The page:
Foreclosed and abandoned properties that had become magnets for criminal activity in Providence’s Olneyville neighborhood were targeted for inclusion in Amherst Gardens, ONE Neighborhood Builders’ newest development.
ONB purchased 13 distressed properties for Amherst Gardens, and they were “strategically selected” for their nuisance effect, high visibility, proximity to existing ONB properties, and the positive impact their improvement would have on surrounding homes, according to Executive Director Jennifer Hawkins. Eight buildings had to be demolished and replaced with new homes; the others were renovated.
The result of the $10.4 million development is 36 new affordable apartments and 2 new commercial spaces in the Amherst Street neighborhood.
Hawkins joked that her predecessors, including former executive directors Frank Shea and Michael DeVos, “were really good at buying crummy properties.”
City officials at Friday’s ribbon-cutting ceremony included Mayor Jorge Elorza, Police Chief Col. Hugh T. Clements Jr. and Police Commander Thomas Verdi, and acting City Council President Sabina Matos and City Councilman Michael Correia, who represent the Olneyville neighborhood. Housing leaders including Nancy Smith Greer from HUD, Barbara Fields, executive director of Rhode Island Housing, Michael Tondra from the state’s Office of Housing and Community Development, Brenda Clement from HousingWorks RI and Melina Lodge from the Housing Network were also in attendence.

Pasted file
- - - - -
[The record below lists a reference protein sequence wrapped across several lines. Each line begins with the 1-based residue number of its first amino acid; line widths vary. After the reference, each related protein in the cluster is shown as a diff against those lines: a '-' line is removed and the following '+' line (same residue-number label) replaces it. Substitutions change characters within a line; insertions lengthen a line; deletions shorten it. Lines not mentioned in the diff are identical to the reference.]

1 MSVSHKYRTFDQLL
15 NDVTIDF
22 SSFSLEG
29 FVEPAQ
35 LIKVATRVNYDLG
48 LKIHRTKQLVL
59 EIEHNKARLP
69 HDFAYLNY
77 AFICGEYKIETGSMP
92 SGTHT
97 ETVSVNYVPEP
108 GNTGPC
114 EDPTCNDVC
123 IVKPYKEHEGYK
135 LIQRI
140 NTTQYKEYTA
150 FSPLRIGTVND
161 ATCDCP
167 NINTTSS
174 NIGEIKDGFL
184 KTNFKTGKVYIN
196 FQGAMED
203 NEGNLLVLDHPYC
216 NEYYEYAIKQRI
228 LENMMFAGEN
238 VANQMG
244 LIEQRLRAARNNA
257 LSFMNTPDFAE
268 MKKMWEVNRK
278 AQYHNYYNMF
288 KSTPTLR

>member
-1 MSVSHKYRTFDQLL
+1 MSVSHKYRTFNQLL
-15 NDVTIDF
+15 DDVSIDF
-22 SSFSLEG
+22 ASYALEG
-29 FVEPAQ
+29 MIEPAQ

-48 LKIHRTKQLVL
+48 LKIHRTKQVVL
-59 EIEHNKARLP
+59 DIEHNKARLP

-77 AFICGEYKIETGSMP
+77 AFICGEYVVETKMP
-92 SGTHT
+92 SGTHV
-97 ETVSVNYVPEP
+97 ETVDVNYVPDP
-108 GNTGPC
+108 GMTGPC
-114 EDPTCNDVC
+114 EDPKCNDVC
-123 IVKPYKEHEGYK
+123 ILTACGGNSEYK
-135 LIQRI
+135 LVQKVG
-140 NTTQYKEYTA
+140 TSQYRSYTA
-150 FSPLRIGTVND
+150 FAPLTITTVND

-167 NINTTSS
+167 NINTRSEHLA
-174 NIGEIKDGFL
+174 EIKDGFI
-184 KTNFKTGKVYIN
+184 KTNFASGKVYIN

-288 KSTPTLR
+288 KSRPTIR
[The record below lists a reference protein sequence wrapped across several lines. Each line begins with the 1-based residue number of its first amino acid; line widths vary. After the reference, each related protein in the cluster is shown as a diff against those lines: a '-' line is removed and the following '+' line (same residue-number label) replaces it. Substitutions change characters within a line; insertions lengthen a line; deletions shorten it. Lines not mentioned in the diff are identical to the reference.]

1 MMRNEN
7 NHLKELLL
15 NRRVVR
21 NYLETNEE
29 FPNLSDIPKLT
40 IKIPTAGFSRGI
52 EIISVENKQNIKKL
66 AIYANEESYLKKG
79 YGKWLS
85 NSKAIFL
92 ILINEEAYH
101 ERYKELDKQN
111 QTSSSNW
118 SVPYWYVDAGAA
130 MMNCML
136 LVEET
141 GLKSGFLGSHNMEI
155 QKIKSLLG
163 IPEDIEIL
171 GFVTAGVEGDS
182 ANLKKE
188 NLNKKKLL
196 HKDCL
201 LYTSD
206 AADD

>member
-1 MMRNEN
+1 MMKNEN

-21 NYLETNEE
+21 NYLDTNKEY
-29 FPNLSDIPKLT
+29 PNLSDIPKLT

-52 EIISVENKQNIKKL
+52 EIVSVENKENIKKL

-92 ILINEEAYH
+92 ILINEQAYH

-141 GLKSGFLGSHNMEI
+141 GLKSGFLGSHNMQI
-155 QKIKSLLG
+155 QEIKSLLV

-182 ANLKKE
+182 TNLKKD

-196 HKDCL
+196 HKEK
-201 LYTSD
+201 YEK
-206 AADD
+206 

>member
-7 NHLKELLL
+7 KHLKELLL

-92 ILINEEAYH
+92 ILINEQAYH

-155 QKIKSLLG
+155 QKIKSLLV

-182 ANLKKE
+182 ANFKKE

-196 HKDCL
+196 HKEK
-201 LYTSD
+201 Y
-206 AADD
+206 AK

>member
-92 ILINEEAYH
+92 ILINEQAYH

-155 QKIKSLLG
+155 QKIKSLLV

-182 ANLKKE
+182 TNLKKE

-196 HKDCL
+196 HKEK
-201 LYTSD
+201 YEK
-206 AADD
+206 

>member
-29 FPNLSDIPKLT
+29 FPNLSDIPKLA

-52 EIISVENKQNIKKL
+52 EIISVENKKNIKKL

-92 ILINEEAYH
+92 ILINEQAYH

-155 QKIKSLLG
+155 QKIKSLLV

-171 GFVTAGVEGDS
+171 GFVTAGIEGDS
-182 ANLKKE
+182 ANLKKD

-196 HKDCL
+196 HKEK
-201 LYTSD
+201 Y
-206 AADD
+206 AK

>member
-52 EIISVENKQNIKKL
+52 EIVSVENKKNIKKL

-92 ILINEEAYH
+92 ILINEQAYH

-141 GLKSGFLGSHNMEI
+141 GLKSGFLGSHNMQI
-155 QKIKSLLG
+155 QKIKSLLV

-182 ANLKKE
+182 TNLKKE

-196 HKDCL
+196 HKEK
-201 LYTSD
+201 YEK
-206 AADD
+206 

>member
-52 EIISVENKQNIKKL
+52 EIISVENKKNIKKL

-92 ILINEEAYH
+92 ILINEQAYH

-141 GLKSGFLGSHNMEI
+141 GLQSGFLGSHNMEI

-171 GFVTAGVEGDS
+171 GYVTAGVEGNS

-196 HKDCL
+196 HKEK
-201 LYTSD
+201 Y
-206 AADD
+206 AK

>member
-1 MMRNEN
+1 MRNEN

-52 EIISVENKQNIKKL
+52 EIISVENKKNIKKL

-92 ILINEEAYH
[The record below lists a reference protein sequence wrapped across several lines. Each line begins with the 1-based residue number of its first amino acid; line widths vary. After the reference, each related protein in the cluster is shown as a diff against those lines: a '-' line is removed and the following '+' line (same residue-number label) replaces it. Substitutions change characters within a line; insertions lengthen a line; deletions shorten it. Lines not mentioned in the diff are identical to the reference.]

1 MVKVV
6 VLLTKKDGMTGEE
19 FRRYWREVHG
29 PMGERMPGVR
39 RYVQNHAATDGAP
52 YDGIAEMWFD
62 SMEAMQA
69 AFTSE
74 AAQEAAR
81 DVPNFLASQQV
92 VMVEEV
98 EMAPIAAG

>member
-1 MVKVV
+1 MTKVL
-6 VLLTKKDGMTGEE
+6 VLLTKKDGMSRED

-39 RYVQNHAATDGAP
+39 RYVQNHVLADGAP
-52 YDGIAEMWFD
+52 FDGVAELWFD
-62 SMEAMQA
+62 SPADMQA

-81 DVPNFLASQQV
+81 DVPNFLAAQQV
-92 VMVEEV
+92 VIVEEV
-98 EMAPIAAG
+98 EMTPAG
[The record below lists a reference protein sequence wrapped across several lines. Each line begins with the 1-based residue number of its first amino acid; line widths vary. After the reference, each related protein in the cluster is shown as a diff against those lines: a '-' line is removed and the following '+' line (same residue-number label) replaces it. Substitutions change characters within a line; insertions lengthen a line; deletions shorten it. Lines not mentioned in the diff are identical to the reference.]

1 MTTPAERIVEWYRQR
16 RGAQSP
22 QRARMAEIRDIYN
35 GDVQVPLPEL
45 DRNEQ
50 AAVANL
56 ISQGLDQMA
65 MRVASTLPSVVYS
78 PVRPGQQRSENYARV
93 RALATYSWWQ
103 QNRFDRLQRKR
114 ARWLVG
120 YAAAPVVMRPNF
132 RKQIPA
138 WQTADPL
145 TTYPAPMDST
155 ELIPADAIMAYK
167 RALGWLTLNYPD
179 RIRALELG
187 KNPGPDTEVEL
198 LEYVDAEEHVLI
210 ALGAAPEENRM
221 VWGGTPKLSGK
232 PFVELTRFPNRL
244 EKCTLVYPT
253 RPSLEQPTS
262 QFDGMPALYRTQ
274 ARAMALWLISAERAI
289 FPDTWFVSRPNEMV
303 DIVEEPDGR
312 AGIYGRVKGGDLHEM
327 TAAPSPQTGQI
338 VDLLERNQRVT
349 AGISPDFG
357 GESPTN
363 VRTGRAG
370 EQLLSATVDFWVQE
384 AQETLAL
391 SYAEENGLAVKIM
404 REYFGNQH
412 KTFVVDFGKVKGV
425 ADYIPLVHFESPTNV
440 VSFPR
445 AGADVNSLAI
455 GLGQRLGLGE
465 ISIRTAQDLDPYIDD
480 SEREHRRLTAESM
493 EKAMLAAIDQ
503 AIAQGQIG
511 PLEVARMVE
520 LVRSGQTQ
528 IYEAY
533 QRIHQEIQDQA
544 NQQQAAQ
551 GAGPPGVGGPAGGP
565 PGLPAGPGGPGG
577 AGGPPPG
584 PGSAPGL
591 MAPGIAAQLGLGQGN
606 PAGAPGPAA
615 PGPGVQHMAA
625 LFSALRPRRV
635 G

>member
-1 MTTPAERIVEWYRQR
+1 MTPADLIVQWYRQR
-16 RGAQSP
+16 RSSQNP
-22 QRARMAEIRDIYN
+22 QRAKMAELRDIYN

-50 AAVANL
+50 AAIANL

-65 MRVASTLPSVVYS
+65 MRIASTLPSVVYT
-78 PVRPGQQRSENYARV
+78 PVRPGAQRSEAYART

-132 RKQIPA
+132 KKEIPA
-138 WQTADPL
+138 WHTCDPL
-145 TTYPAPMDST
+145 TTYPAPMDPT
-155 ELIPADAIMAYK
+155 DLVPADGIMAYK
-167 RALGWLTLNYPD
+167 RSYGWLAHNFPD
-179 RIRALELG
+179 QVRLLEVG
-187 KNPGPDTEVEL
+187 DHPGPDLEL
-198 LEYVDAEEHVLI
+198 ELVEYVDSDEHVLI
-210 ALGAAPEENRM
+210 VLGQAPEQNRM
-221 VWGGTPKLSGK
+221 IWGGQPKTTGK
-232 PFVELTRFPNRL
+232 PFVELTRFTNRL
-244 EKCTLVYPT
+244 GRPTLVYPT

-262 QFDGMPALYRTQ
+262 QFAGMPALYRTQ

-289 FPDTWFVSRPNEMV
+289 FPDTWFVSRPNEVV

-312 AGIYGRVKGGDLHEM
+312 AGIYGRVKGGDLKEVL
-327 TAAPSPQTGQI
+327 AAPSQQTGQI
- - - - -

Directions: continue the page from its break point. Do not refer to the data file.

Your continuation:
“Welcome to Ward 15,” Matos said at the Friday morning event, held in the first floor commercial space at 234 Manton Avenue, one of the reclaimed properties. Affordable apartments have been built above the street-level storefront.
Matos said it’s been exciting to see revitalization in Olneyville, after “we have been through so many challenges.” Olneyville was disproportionately affected by the foreclosure crisis. Housing prices escalated rapidly during the housing boom, then crashed after 2008.
Elorza said that today, leaders of the city’s universities and hospitals are interested in investing in Olneyville.
“Before, people didn’t want to come to Olneyville,” Matos said. But “there are a lot of decent people who live in Olneyville and they all want a chance to live a decent life.”
“I heart Olneyville,” said Jeanne Cola of LISC Rhode Island, a project partner. “It has a unique sense of belonging and place. It truly is on the rise.”
Fields also lauded the efforts to bring “safe streets and good schools” to Olneyville, but added that she is “very worried” about the tax reform effort in Washington. The possible elimination of tax credits that support public-private affordable housing investments could undermine the work of housing advocates, she said.
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